• On October 25, 1951, Lieutenant Commander Roy Voris returned to reorganize the demonstration team, replacing Lieutenant Commander John “Johnny” Magda. Magda died in combat leading a strike against Chinese and North Korean troops on March 8, 1951.
  • On May 15, 1954 (Armed Forces Day), the Blue Angels performed with the newly-formed Air Force Thunderbirds for the first time.
  • In 1954, the team added Captain Chuck Hiett, their first Marine Corps pilot. A Marine position has been reserved ever since.
  • After numerous relocations, the Blue Angels relocated to their present home base, NAS Pensacola, Florida, in June of 1955.
  • In September of 1955 the team performed in Canada, their first time outside the United States.
  • The Blue Angels transitioned to the Grumman F11F-1 Tiger at the end of 1955, which allowed them to add new maneuvers, as well as practicing high, tight and close flying.
  • On July 4, 1963, the Blue Angels performed their 1,000th show in Lemoore, California.
  • The team transitioned to the McDonnell Douglas F-4J Phantom II to at the end of 1969, the only aircraft flown by both the Thunderbirds and the Blue Angels.
  • The team performed for the first time in South America in 1970, then conducted their first Far East tour in 1971.
  • For the two-year period from March 1, 1970 to December 31, 1971, the Blue Angels were awarded the Meritorious Unit Commendation (Navy) in 1972.
  • Tragedy struck on July 26, 1973, when two of the Blue Angels’ planes (F-4J Phantom II) collided, killing their Flight Leader, Left Wing Pilot and Crew Chief. The remainder of the season was cancelled and the Phantom-era ended.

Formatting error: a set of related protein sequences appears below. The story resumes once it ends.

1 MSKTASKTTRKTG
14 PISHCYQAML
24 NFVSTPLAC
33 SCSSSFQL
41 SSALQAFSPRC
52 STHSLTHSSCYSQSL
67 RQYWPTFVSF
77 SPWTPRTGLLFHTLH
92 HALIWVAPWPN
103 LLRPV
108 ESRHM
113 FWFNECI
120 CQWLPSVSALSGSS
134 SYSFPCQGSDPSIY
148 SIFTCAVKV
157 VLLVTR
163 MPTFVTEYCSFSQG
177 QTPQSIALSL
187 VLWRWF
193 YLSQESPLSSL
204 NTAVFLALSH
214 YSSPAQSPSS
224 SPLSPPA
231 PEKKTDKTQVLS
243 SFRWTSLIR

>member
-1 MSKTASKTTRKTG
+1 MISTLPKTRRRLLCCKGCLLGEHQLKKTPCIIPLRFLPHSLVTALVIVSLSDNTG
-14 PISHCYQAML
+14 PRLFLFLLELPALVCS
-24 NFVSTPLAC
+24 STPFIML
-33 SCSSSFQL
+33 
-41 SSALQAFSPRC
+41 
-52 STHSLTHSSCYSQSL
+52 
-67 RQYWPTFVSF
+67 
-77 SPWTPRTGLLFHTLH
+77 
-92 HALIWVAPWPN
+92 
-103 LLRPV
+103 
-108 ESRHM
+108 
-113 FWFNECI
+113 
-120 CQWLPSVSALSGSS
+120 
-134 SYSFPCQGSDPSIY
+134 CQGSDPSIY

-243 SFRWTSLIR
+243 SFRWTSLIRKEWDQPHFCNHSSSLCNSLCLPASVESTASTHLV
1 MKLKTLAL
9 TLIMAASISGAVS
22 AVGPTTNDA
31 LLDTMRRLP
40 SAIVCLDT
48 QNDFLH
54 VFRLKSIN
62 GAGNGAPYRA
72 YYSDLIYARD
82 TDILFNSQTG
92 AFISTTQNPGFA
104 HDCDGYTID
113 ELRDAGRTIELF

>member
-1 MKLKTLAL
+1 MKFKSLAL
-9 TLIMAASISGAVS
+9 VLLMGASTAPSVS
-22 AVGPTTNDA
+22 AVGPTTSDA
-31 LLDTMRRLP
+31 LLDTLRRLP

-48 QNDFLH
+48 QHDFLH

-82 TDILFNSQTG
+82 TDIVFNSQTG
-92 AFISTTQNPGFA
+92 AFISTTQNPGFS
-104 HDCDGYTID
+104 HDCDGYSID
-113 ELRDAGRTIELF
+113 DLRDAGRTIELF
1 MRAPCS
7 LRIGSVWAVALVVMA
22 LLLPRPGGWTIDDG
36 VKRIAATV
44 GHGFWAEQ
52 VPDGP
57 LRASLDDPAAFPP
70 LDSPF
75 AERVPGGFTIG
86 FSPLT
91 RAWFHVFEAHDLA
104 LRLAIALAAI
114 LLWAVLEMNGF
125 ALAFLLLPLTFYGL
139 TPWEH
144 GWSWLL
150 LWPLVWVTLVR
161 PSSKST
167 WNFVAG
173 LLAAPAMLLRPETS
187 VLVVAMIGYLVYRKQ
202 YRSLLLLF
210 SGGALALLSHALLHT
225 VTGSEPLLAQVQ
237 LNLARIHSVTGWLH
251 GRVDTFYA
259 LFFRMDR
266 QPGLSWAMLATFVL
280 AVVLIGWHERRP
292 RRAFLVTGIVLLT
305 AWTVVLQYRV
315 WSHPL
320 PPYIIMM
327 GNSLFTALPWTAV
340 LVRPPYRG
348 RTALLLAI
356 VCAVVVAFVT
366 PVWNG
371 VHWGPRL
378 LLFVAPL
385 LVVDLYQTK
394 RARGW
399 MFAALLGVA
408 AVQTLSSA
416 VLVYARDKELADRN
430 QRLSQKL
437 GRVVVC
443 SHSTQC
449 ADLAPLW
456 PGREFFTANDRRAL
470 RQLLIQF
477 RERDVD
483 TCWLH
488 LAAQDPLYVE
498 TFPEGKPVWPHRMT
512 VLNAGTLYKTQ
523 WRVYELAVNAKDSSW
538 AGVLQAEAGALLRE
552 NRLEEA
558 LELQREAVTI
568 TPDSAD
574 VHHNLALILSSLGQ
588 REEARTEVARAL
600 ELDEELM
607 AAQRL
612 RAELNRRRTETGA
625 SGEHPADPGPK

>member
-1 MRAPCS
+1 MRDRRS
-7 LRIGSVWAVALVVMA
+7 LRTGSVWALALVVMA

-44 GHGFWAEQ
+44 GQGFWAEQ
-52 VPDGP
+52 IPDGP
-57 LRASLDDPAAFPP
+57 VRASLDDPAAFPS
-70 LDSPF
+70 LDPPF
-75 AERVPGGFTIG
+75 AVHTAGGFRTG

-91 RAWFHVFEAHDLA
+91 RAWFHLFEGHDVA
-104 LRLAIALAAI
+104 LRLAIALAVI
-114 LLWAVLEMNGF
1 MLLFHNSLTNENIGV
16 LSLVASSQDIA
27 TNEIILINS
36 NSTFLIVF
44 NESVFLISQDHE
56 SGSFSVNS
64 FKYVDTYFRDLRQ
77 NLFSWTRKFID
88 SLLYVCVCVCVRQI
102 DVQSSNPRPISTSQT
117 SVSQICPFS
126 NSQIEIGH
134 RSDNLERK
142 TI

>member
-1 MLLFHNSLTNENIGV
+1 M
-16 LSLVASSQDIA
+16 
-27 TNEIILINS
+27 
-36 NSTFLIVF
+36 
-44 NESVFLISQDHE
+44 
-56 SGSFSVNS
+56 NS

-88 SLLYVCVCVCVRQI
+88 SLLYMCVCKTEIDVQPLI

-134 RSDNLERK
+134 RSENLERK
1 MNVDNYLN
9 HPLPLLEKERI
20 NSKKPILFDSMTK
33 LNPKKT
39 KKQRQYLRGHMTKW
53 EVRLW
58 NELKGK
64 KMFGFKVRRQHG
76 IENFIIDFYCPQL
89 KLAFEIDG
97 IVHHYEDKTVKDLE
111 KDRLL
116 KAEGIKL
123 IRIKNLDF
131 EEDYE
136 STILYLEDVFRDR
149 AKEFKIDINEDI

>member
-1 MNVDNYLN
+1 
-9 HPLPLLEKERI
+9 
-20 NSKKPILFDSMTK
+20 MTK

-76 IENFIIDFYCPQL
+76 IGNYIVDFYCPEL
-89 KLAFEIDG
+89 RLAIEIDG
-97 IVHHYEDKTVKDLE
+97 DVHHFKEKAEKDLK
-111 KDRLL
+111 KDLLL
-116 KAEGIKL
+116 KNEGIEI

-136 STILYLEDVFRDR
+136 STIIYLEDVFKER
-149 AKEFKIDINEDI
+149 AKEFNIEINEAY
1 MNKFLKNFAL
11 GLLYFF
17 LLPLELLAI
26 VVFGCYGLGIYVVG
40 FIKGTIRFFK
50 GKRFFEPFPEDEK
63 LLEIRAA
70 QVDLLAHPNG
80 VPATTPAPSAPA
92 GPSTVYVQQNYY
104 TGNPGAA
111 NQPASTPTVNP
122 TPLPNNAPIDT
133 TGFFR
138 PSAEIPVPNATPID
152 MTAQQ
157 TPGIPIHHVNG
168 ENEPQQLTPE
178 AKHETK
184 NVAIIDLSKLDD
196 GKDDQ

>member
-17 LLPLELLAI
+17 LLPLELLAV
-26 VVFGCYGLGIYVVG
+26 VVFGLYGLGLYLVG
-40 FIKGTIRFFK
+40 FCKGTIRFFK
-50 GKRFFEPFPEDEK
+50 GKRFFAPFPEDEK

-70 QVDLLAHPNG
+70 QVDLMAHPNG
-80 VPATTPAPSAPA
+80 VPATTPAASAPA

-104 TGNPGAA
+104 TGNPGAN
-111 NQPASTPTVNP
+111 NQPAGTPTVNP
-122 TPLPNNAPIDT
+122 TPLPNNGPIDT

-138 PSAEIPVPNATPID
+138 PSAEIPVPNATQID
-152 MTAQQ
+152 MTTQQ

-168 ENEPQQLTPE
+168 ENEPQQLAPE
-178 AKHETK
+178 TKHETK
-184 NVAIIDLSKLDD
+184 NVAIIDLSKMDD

• On October 8, 1977, the Blue Angels performed their 2,000th show in Atlanta, Georgia.
  • At the completion of their 40th anniversary year, the Blue Angels revealed their present aircraft, the McDonnell Douglas (now Boeing) F/A-18 Hornet, only November 8, 1986.
  • On September 7, 1990, the Blue Angels performed their 3,000th show in Grand Forks, North Dakota.
  • Between August and September of 1992 the Blue Angels became the first U.S. military flight team to perform in Bulgaria, Russia and Romania.
  • In 1996, the Blue Angels celebrated their 50th anniversary year.
  • Landing a jet on the USS Harry S. Truman (CVN-75), the Blue Angels Flight Leader, Commander Patrick Driscoll, was the first to make this underway aircraft carrier maneuver.
  • In 2014, for the purpose of oversight, an executive officer position is created, increasing the number of Blue Angels to 17.
  • In 2016, the Blue Angels celebrated their 70th anniversary year, which also marked their Boeing F/A-18 Hornet’s 30th

Sources:

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About Jenifer Chrisman

Jenifer joined the MWR Marketing team in 2011 as graphic designer. In 2014, she went back to her roots when she joined the Fort Gordon FYI Magazine team as a writer, along with her designer duties. As of 2015, she has created a series of briefs about the history, culture and traditions of the military called Culture.Mil, as well as writing various other pieces, including her favorite ... A Thin Line Of Many Colors.